loungers. But I refused to be led away. I wanted the company of
my kind-as a child rushes into the midst of the dinner-party after a
fright in the dark. I must have talked for about ten minutes or so,
though it seemed an eternity to me, when I heard Kitty's clear
voice outside inquiring for me. In another minute she had entered
the shop, prepared to roundly upbraid me for failing so signally in
my duties. Something in my face stopped her.
"Why, Jack," she cried, "what have you been doing? What has
happened? Are you ill?" Thus driven into a direct lie, I said that
the sun had been a little too much for me. It was close upon five
o'clock of a cloudy April afternoon, and the sun had been hidden
all day. I saw my mistake as soon as the words were out of my
mouth: attempted to recover it; blundered hopelessly and followed
Kitty in a regal rage, out of doors, amid the smiles of my
acquaintances. I made some excuse (I have forgotten what) on the
score of my feeling faint; and cantered away to my hotel, leaving
Kitty to finish the ride by herself.
In my room I sat down and tried calmly to reason out the matter.
Here was I, Theobald Jack Pansay, a well-educated Bengal
Civilian in the year of grace, 1885, presumably sane, certainly
healthy, driven in terror from my sweetheart's side by the
apparition of a woman who had been dead and buried eight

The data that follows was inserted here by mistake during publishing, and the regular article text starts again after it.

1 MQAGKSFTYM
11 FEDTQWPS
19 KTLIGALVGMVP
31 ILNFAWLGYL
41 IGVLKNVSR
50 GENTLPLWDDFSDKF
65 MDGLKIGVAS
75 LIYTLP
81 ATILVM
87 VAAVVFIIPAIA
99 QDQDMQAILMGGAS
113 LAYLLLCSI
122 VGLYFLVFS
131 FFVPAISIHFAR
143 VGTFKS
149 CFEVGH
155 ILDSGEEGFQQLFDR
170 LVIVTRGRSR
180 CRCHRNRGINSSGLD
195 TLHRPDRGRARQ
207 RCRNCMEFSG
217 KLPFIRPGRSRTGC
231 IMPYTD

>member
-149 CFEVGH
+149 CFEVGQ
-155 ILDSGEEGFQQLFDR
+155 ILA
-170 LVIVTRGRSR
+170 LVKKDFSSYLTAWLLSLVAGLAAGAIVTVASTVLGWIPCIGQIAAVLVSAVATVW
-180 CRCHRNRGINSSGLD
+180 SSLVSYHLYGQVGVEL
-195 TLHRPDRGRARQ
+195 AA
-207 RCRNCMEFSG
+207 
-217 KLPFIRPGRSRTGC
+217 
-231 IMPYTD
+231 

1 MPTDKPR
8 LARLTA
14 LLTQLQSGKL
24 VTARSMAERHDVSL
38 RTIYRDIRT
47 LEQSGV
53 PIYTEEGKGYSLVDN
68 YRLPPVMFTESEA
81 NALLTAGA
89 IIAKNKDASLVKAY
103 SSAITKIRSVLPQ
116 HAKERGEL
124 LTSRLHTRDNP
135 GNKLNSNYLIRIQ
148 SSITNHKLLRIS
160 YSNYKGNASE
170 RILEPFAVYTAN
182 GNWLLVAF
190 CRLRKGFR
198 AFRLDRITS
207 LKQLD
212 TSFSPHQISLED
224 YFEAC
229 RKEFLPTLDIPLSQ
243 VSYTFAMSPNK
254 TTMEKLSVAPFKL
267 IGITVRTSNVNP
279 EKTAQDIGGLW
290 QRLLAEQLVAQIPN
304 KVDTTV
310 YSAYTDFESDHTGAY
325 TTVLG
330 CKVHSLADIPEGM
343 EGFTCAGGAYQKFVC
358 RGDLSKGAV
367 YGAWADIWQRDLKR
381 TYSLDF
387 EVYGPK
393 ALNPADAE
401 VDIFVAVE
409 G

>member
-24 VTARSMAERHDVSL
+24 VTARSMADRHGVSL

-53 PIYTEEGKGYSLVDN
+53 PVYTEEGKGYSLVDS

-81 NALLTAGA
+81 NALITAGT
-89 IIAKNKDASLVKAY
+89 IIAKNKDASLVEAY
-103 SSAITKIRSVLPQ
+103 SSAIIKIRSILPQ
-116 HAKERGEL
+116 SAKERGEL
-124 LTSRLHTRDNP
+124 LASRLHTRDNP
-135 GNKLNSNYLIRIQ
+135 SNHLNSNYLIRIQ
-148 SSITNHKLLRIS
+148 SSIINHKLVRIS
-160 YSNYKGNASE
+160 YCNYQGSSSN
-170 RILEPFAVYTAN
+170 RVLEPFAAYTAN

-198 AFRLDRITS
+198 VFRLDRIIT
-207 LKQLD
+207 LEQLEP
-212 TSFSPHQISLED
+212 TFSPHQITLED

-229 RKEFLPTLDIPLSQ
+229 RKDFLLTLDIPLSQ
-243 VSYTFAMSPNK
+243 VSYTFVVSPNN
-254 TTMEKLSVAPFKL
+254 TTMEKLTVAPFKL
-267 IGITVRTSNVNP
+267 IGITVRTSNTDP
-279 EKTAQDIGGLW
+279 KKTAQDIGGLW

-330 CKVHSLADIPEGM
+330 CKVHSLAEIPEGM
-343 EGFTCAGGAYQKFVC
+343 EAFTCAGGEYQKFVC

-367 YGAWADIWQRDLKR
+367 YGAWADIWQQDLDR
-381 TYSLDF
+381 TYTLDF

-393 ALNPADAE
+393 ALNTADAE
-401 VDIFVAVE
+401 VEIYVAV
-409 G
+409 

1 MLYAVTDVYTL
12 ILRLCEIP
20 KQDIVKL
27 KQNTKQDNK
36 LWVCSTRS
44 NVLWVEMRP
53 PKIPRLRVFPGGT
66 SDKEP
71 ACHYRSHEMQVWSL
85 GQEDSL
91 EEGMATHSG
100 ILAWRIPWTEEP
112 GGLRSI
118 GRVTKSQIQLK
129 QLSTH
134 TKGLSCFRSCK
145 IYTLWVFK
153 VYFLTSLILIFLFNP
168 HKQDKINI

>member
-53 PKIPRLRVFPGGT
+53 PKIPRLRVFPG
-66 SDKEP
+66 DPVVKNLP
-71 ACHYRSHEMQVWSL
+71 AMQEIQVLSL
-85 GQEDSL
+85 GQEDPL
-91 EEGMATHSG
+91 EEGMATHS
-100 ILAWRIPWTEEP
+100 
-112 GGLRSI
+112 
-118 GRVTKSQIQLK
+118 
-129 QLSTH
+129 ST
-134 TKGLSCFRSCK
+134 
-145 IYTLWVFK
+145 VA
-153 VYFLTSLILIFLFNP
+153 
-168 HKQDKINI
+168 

months ago. These were facts that I could not blink. Nothing was
further from my thought than any memory of Mrs. Wessington
when Kitty and I left Hamilton's shop. Nothing was more utterly
commonplace than the stretch of wall opposite Peliti's. It was
broad daylight. The road was full of people; and yet here, look
you, in defiance of every law of probability, in direct outrage of
Nature's ordinance, there had appeared to me a face from the
Kitty's Arab had gone through the 'rickshaw: so that my first hope
that some woman marvelously like Mrs. Wessington had hired the
carriage and the coolies with their old livery was lost. Again and
again I went round this treadmill of thought; and again and again
gave up baffled and in despair. The voice was as inexplicable as
the apparition. I had originally some wild notion of confiding it all
to Kitty; of begging her to marry me at once; and in her arms
defying the ghostly occupant of the 'rickshaw. "After all," I
argued, "the presence of the 'rickshaw is in itself enough to prove
the existence of a spectral illusion. One may see ghosts of men and
women, but surely never of
coolies and carriages. The whole thing is absurd Fancy the ghost
of a hill-man!"
Next morning I sent a penitent note to Kitty, imploring her to
overlook my strange conduct of the previous afternoon. My
Divinity was still very wroth, and a personal apology was
necessary. I explained, with a fluency born of night-long pondering
over a falsehood, that I had been attacked with sudden palpitation
of the heart-the result of indigestion. This eminently practical
solution had its effect; and Kitty and I rode out that afternoon with
the shadow of my first lie dividing us.
Nothing would please her save a canter round Jakko. With my
nerves still unstrung from the previous night I feebly protested
against the notion, suggesting Observatory Hill, Jutogh, the
Boileaugunge road - anything rather than the Jakko round. Kitty
was angry and a little hurt: so I yielded from fear of provoking
further misunderstanding, and we set out together toward Chota